Safety is at the heart of good health care. In mental health services safety is particularly important but it is also an issue that raises sensitive questions. Where should the balance lie between patient protection and patient autonomy? How great is the risk to the public from mental illness? How many deaths could services prevent?
Avoidable Deaths, the latest report from the National Confidential Inquiry into Suicide and Homicide by People with Mental Illness, attempts to clarify these controversial areas. It provides definitive national figures for England and Wales on patient suicide and patient homicide. It describes the events that precede these incidents, the problems and warning signs on which future prevention must be based. The report covers five years of data collection, and the large number of cases allows a comprehensive examination of detail that is unique in this field of research. It also charts progress since complete national data collection began in 1997 – and there has been progress, particularly on the safety of in-patient wards.
In Avoidable Deaths, findings are also presented on sudden unexplained death on mental health wards, a new area of investigation for the Inquiry. Public and professional concerns have previously been expressed about the role of drug treatments and physical restraint in causing these deaths. Now, for the first time, we have information on the number of cases and the circumstances in which they occur.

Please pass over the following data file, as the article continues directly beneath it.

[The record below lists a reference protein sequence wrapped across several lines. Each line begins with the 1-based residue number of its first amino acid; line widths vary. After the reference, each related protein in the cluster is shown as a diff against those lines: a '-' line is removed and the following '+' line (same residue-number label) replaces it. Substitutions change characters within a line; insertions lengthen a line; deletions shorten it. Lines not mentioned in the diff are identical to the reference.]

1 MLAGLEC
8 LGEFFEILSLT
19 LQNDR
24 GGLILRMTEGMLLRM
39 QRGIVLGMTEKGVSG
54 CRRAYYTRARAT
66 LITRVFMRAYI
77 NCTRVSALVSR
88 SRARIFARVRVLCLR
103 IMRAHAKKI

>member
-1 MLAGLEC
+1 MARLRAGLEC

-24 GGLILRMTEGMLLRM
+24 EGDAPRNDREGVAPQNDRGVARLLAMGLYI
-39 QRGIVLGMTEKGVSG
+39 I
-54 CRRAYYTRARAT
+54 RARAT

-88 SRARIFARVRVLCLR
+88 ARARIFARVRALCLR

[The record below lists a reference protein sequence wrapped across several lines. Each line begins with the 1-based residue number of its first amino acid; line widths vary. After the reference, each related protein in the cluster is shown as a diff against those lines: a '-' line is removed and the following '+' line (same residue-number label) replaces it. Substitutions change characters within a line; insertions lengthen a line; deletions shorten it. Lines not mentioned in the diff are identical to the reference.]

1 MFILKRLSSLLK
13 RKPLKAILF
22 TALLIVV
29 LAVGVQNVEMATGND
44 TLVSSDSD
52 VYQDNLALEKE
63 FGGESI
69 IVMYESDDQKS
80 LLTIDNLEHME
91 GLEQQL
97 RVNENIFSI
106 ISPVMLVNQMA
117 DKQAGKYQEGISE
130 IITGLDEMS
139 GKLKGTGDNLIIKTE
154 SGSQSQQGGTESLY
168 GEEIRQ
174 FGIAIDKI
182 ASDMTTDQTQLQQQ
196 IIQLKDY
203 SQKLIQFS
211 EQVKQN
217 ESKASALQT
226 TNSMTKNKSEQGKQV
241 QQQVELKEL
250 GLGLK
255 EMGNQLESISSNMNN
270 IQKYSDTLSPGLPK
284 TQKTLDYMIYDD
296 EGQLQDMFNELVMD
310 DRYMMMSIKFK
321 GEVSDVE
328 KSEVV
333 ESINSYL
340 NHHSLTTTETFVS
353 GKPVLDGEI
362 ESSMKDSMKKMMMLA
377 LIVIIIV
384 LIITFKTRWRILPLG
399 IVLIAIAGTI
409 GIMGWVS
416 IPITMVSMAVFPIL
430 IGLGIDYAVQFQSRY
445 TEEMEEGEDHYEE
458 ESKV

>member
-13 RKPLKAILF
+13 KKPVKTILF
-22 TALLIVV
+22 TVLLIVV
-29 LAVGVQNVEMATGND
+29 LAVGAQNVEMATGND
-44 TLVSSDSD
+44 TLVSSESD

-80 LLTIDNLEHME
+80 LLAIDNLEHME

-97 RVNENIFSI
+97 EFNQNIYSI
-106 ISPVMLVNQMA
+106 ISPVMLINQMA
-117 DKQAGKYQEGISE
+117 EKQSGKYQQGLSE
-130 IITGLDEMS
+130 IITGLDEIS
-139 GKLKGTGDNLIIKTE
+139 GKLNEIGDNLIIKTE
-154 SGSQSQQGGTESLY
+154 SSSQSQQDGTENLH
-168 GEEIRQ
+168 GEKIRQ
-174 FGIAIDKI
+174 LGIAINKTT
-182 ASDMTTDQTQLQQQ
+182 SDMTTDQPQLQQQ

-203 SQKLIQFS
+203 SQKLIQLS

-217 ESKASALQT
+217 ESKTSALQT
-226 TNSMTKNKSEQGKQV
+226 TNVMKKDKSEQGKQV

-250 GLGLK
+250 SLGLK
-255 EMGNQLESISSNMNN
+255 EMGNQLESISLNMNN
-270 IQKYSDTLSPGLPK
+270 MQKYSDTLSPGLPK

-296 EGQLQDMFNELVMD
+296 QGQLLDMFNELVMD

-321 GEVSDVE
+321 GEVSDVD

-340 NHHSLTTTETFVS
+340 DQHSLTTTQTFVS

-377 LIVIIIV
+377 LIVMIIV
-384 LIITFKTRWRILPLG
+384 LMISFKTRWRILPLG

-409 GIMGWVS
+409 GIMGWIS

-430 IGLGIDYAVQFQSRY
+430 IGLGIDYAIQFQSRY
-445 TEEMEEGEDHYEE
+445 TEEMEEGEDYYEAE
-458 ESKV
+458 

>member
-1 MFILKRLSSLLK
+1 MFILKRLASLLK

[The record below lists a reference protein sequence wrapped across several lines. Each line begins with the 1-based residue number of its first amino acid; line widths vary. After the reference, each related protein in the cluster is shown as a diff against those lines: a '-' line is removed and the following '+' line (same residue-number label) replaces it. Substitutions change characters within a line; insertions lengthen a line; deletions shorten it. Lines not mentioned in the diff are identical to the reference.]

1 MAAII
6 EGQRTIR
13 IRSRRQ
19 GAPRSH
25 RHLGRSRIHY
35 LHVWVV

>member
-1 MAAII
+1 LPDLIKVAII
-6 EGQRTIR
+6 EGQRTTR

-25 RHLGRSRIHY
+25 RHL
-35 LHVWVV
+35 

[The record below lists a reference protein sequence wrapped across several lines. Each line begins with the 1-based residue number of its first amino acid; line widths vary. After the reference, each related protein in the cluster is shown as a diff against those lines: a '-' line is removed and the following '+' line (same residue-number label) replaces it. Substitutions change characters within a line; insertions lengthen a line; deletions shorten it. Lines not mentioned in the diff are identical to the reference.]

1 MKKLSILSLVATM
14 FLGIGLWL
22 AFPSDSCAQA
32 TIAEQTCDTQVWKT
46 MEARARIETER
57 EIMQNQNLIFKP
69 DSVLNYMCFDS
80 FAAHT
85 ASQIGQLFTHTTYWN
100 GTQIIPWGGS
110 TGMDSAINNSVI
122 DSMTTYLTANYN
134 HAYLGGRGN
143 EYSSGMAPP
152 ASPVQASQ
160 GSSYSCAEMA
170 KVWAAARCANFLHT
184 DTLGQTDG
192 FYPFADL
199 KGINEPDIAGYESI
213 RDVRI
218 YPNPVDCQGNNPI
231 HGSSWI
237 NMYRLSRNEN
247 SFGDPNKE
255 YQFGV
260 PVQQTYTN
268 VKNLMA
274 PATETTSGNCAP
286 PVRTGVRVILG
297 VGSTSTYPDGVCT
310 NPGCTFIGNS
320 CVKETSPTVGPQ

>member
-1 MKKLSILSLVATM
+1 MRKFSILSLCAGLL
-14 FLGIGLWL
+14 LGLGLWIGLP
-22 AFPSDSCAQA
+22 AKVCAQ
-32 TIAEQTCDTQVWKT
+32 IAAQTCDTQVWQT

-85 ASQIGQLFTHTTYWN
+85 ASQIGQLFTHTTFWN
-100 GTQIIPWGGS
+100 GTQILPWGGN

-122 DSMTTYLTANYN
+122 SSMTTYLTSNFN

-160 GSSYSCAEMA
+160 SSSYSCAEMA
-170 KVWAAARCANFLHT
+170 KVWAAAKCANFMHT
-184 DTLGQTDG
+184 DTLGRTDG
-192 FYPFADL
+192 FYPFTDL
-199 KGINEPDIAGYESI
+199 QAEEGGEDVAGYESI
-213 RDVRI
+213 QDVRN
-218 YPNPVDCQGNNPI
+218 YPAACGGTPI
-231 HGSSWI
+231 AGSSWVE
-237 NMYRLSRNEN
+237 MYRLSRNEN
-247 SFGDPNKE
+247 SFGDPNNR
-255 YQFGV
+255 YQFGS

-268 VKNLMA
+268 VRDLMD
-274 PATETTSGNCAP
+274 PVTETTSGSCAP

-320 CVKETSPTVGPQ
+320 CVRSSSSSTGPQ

The report highlights the areas of clinical practice that need to be strengthened if suicides, homicides and sudden deaths in mental health care are to be prevented, and it puts forward actions that services can take. Although it may be unrealistic to expect services to prevent all or even most of these deaths, the overall conclusion is both challenging and positive: many are avoidable.
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